Landscapes - Summer 2019 - 29

PRIX D'EXCELLENCE DU JURY
ESSAI

philosophy to build a base of expertise
that can be applied at every scale of urban
design. Literally, Arte Povera means "poor
art." The word "poor" here refers to an
experimental situation in which the simplest
means, found objects, "poor" materials and
new processes are used to create narrative
and social spaces. Bricolage, implies a
practice where the protagonists meet
everyday needs by using locally available
resources.

the blades of grasses. These ornamental
onions nosing their way through the tail
ends of the grass. The apple blossom has
already passed. Then everything falls quiet.
A few spots of colour for the summer,
changing tones of green and yellow,
before the cimicifugas herald the coming
of autumn. The seeds of the mulleins and
the black hollyhocks fall randomly here
and there, while the roses form a satisfying
element not only thanks to their rosehips.

This design philosophy values the worth of
the worthless, the aesthetics of the "poor"
and the invention of humble projects that
produce innovative insights, knowledge and
practices.

Colours

Bathed in Light
Rooted in Clay tells of the sensual and
vibrant "cultiver son jardin" experiment
on a small plot of land, and shows how a
garden became a refuge for all living things
in the midst of an urban fluvial topography.
The dimensions are lowly, 850m2, the
means are simple and the realized design
transformations are bloody cheap but sexy!
The WY Garden is situated in an accessonly street in a residential area in Winnipeg,
Manitoba. Sealed driveways and manicured
lawns are the typical welcome. The side
of the homes facing away from the street
enjoy beautiful views and the serene
landscape of the Red River.
We did not cut a single tree. The existing
leafy canopy formed the basis for
interpretation and vitalization. We
suggested thinning in order to create a
friendly space bathed in light. Some of the
trees were carefully pruned to bring in light
and sunshine. The trees provide shade
and define the atmosphere of the garden.
The light on the ground is captured as if by
a sun trap; it wavers and flows, it focuses
into patches, a warming, fantastical light.
Listening to trees and watching the light was
the key.

Plants
Seasonal aspects are garden events. In
spring, the cutting of the grasses is followed
by the prelude of the lily-flowered orange
tulips. The grasses slowly work their way
upwards once again. The blue of the iris, a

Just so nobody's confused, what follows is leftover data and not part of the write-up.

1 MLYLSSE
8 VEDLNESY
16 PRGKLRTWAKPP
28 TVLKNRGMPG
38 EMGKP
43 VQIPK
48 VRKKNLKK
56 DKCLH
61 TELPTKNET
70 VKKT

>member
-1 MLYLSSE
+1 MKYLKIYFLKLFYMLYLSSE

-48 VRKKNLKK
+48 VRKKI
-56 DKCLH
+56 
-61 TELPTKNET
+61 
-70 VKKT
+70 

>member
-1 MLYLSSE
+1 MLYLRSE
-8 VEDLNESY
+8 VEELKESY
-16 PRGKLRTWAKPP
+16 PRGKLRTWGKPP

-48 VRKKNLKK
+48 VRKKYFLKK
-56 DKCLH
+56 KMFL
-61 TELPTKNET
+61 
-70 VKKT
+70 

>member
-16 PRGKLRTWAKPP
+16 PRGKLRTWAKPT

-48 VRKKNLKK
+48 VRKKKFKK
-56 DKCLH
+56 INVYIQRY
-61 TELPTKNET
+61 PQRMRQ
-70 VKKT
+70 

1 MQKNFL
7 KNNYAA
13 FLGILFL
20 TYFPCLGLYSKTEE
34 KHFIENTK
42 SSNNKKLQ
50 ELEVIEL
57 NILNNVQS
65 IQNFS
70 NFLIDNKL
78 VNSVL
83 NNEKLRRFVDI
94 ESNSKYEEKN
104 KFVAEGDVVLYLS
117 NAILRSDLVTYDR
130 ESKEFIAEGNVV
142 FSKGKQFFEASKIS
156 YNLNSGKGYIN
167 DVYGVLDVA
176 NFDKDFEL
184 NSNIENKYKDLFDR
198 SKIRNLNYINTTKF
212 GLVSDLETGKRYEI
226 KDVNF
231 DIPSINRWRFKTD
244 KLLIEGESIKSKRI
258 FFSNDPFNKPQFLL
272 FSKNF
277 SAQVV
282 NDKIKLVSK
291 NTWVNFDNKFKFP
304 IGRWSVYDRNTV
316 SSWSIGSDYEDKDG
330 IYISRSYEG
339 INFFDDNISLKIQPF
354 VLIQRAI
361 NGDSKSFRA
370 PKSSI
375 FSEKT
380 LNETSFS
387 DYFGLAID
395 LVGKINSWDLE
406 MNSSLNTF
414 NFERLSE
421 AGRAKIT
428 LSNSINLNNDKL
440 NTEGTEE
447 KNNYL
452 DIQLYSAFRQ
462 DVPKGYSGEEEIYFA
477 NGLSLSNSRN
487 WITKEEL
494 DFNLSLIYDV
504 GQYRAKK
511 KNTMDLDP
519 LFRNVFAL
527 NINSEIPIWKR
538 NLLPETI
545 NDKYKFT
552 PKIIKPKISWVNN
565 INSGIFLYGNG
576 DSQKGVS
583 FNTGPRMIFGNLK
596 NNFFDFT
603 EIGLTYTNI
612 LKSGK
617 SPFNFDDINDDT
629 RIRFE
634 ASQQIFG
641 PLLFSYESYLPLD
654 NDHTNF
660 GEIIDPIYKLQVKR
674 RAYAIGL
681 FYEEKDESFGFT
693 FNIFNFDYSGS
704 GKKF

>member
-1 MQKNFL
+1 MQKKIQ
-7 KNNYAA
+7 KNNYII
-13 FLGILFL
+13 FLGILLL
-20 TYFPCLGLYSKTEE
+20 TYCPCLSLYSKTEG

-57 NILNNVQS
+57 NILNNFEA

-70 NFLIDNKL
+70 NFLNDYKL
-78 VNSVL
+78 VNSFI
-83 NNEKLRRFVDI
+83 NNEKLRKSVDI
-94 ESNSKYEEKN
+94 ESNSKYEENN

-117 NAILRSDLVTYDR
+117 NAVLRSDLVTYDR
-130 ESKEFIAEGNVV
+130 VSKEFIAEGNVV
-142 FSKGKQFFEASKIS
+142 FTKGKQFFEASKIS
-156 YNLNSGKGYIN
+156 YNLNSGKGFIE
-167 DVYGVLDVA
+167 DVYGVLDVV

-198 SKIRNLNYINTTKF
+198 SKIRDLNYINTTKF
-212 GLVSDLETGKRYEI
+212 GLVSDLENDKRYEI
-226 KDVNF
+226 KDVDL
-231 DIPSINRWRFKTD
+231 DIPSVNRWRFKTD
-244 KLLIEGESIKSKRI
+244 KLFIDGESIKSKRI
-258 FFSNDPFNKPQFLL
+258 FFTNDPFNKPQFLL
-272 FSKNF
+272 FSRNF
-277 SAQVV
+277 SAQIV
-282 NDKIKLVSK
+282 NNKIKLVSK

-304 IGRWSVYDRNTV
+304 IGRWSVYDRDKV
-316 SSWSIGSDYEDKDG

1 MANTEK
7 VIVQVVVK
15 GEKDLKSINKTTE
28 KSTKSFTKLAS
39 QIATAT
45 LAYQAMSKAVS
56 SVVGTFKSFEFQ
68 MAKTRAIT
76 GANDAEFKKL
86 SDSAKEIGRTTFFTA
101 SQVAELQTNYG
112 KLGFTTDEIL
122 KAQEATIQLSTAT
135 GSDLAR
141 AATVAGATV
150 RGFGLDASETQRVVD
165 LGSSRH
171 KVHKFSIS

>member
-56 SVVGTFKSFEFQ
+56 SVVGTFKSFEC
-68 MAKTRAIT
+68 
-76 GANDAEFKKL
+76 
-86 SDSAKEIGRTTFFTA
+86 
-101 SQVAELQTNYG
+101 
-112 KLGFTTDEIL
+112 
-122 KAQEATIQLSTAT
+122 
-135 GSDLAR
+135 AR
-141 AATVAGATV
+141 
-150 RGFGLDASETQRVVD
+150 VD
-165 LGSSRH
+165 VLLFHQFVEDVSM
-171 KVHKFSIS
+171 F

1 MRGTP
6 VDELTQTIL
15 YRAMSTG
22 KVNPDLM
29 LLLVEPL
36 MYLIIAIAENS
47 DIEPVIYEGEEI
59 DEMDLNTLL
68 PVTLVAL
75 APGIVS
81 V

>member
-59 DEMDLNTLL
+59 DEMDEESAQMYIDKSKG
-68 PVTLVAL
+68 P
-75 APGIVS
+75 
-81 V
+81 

reddish-purple veil of drumsticks between

The sun, the chlorophyll and a wide
spectrum of flowers dapple the garden
with dense, rich tones throughout the
summertime. Lush shades of purple, green
and blue achieve a stunning crescendo
of colour. Colours make us feel cheerful
and imaginative. We added a few more
pigments. We used solvent-free paint to
drop bright and luminous dashes of colour
into our climate of short summers and
long winters. The paint is made from coldpressed organic linseed oil, safe to use,
environmentally friendly, very long lasting
and economical.
This research component of the project
is still under observation and evaluation.
Data of a long-term monitoring phase
give information about longevity and
sustainability of the products. After almost
five winters, it can well be said that the
paint still emphasises the grain of the wood,
allows the wood to breathe and does not
flake. The paint retains its bright colour and
luminosity, meets the requirements of our
work in their entirety.

Pukak Ecology
We see a lot of wildlife in this garden during
summer time. While the Red River is
hibernating in its frozen bed, some of the
creatures are in search of a place of refuge
from the cold. We know that animals have
developed "infrastructures" and techniques
in order to survive in this extreme prairie
climate and we can support them through
planting and design. These pukak dwellers
spend their winters under the snow. Pukak
is an Inuit word for the complex layer of
ice crystals and open space that forms at
the base of snow pack. Where there is little
vegetation, such as on a Canadian lawn or
on a frozen river, no pukak layer forms.

Collaboration with the Owners
We have been persistently working on
this garden for almost seven years.
Together with the family, we discussed,
designed, built, planted, pruned, watered,
transplanted, seeded and harvested. The
garden gave us the time to socialize, to get to
know each other and to grow close.
Speaking about time, the plants cover the
entire garden today. The "forest of roots"
protects the riverbank from collapsing and
the property land from erosion. All kinds of
living beings have found habitats here and
enjoyed the garden in any seasons.
Chatting to the owners over the summer,